Today, we check out yet another queer movie titled Girls Lost from Sweden by director Alexandra-Therese Keining who had previously brought us the lesbian movie Kiss Me, a love story with a twist that has two soon-to-be stepsisters fall in love with each other. Touching on the issues of teen angst and trans identity, Girls Lost is a fantasy-based movie that tells the tale of three schoolgirls who are magically turned into boys in what can be best described as suburban Sweden.
The plot of the movie centers on Kim, Momo, and Bella, three inseparable friends from school. One day, they accidentally come across a flower with magical abilities in the school garden, an ability that can temporarily change their sex from a girl to a boy. After trying the nectar of the special flower for the first time, Kim becomes deeply attracted to the idea of being a boy thereby ultimately wishing to make a transition to being a boy for good.
Left to Right: Bella, Momo, and Kim. (Source: GagaOOLala)
After knowing of the nectar's magical abilities, Kim not only obtains the ability to change from boy to girl as she pleases but also starts getting confused by her own identity. Kim, who had already considered herself to be a boy trapped in a girl’s body prior to discovering the magical flower, eventually finds herself using the nectar incessantly as she begins to fit into the company of boys that she wasn’t able to before. She learns of the value of being a man in society and feels a strong connection towards that brotherhood that she has become a part of. Thus, Kim eventually finds herself attracted with the idea of transitioning into a male permanently. However, at the same time, Kim feels equally conflicted with having to give up on her friendship with Momo and Bella and struggles with her group of guys that constantly undermine the value of gender equality and being a woman in society.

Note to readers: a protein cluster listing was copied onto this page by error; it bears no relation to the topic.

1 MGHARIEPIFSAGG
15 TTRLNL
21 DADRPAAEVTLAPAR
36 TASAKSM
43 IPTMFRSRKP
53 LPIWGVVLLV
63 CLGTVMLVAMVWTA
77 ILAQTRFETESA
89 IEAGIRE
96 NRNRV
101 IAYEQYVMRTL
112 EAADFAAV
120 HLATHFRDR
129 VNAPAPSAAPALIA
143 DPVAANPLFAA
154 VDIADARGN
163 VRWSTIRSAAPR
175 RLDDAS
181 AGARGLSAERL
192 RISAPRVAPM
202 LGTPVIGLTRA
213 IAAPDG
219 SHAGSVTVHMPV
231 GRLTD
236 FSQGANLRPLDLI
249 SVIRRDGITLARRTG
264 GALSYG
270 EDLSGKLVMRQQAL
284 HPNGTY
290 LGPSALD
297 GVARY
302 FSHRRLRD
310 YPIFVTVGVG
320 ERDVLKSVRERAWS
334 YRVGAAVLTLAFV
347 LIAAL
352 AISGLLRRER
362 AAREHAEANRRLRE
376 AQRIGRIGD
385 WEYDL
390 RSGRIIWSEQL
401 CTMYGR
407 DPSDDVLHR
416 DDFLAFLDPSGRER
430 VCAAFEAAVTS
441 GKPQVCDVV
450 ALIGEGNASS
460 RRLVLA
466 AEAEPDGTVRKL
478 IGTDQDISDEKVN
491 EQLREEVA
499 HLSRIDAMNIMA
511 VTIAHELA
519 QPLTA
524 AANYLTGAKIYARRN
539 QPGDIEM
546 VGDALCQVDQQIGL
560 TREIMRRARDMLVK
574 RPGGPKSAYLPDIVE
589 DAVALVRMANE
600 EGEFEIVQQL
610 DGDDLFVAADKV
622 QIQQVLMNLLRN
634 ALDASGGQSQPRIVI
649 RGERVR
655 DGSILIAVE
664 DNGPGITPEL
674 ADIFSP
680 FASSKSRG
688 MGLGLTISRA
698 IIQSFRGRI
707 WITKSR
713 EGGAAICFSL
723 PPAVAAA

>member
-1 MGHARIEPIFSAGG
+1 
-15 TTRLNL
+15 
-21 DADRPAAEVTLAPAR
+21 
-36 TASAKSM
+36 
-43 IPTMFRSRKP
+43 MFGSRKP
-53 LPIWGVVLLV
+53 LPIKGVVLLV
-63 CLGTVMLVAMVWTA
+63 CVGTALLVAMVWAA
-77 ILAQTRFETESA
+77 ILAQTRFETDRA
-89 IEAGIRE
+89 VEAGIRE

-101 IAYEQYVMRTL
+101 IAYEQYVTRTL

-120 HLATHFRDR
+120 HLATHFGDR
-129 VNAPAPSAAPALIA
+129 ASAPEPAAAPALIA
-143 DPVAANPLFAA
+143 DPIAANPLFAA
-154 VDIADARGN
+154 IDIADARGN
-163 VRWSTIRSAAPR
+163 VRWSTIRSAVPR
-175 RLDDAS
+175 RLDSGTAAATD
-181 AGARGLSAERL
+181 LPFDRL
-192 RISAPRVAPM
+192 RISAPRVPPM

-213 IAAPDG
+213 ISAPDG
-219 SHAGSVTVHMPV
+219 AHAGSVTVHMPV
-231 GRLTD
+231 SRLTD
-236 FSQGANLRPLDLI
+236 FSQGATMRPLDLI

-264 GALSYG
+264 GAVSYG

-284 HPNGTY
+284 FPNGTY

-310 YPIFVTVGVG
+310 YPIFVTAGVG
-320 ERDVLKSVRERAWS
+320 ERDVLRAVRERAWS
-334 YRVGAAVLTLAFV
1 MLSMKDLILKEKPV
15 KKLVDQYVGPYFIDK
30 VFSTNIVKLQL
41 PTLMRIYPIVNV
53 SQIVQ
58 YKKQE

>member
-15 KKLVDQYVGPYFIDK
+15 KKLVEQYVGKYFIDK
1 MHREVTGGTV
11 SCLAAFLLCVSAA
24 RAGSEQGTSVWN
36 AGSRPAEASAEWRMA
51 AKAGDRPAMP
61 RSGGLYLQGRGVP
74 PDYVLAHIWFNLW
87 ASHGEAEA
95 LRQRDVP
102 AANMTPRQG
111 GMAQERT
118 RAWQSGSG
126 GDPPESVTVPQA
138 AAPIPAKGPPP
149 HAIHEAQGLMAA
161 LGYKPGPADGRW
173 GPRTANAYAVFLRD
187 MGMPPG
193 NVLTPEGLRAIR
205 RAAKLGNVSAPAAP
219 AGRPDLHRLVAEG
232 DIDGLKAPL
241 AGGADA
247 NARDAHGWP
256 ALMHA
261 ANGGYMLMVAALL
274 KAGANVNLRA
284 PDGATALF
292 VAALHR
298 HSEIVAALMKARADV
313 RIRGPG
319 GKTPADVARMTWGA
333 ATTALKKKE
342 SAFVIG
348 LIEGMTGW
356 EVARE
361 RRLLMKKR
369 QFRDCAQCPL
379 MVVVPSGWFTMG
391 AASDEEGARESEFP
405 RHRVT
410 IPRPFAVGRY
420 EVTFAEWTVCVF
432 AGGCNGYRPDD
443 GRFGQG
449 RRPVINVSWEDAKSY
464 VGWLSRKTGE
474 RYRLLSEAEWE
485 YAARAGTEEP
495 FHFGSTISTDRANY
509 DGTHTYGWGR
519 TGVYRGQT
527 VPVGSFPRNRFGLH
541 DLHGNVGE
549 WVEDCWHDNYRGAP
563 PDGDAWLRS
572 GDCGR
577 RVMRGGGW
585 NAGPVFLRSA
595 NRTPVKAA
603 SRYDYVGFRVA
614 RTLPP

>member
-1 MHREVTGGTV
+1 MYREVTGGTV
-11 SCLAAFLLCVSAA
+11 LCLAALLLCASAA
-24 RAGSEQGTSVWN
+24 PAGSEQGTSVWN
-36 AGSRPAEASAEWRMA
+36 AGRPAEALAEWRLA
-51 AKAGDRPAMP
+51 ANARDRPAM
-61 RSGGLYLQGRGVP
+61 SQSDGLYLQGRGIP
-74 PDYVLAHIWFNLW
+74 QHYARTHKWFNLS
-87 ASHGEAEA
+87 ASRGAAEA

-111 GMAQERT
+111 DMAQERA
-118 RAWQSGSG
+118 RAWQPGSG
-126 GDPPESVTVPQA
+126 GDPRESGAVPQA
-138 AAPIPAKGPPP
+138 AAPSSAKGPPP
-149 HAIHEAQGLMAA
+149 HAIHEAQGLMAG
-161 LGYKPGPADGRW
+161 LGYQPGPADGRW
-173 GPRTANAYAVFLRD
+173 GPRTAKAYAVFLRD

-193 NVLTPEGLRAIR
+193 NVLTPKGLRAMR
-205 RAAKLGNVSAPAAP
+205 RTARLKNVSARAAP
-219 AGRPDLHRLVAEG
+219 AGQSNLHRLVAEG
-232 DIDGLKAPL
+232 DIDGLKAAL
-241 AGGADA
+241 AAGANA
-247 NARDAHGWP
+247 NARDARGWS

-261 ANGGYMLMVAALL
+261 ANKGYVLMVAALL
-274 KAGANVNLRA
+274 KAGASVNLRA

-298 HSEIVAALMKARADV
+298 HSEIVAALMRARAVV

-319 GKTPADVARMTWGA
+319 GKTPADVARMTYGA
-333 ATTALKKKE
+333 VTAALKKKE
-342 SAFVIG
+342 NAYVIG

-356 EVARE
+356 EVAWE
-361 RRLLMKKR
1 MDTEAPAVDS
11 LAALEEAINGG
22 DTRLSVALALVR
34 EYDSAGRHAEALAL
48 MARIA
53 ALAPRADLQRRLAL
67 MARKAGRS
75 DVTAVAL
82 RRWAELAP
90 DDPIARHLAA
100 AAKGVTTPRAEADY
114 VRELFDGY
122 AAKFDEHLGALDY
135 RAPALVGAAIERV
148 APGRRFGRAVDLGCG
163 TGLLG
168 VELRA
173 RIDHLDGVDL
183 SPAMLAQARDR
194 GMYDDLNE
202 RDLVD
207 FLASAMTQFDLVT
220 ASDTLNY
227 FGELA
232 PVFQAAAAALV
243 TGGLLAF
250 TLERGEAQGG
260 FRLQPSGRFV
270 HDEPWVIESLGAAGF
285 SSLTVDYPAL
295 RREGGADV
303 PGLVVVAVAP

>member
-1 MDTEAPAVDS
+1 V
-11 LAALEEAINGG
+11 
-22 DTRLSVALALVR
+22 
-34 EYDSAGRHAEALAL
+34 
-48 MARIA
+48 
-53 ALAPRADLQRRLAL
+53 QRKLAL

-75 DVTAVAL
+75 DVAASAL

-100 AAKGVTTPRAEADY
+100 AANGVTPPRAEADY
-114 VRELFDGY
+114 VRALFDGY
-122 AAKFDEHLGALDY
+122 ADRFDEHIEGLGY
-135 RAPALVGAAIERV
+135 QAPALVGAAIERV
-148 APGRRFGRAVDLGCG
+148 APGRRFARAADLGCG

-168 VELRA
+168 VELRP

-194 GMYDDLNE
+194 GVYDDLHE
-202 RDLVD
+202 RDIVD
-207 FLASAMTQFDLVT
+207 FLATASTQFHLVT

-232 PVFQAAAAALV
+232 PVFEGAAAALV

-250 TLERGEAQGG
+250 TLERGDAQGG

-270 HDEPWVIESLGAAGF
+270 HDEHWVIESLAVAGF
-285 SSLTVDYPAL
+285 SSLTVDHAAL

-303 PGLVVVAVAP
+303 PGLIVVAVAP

What is most admirable about Girls Lost is the way in which the movie presents the self-identification of its characters and especially that of Kim. It is towards the latter half of the movie that Kim figures out that if she is to completely transition into a boy, she might as well end up having rather strong feelings about her friend Tony beyond the supposed bonds of their friendship. Likewise, there is Momo who is deeply in love with Kim, no matter what gender she decides to chose upon. Such is the arrangement of the plot of Girls Lost that Kim cannot help but get confused and contradict her own identity, thereby leading to a rather profound and unpredictable turn of events for Kim at the end of the movie.
It is clear that the three young girls' friendship is tested after they discover the very special flower; the nectar from the flower changes their lives and friendship forever, as they get a taste of what it's like growing up as a boy. Ultimately, Girls Lost is a story of how we've created gender, and how to know who you truly are especially when it is the society telling you who you should be. Using a plot seeped in fantasy and magical abilities, the film represents the psychological state and the struggle of identity amongst trans individuals. Elsewhere, the movie also tackles the angst and agitation that all of us face as teenagers dealing with the sea of changes that puberty brings with itself/ All in all, Girls Lost is the perfect coming-of-age movie that you can take in and identify with.